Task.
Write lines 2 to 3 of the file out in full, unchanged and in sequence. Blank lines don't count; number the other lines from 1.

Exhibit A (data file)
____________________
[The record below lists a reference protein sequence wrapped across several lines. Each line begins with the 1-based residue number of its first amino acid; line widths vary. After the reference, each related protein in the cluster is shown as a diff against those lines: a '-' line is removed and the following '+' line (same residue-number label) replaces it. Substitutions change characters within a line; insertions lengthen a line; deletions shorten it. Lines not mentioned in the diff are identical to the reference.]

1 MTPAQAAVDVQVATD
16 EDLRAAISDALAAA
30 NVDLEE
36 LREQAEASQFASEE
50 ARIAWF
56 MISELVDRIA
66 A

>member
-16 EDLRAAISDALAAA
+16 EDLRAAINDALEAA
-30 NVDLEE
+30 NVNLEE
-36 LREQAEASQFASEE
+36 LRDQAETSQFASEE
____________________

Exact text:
1 MTPAQAAVDVQVATD
16 EDLRAAISDALAAA